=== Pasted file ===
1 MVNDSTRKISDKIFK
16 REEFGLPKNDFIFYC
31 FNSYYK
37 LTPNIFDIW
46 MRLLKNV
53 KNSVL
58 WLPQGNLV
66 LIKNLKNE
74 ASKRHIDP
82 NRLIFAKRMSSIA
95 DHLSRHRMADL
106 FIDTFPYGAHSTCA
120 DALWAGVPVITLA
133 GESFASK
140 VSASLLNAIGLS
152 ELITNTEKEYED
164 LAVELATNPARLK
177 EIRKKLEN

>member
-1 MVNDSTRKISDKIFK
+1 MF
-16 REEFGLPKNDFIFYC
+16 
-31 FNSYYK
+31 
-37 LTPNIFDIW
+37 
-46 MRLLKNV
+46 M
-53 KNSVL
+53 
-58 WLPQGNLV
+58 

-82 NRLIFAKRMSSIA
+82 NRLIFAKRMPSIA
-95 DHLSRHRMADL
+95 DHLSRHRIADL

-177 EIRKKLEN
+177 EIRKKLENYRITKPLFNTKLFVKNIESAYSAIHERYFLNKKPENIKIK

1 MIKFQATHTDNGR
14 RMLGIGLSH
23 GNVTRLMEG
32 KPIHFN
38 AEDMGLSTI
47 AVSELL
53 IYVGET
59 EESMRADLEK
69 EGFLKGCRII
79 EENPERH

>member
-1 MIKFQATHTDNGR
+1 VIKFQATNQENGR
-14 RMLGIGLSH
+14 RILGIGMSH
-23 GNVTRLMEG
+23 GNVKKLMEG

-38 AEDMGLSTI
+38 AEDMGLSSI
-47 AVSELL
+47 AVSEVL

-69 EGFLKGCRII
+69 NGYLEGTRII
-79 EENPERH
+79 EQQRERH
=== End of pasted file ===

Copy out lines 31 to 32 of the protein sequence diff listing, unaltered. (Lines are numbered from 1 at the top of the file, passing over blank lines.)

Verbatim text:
+53 
-58 WLPQGNLV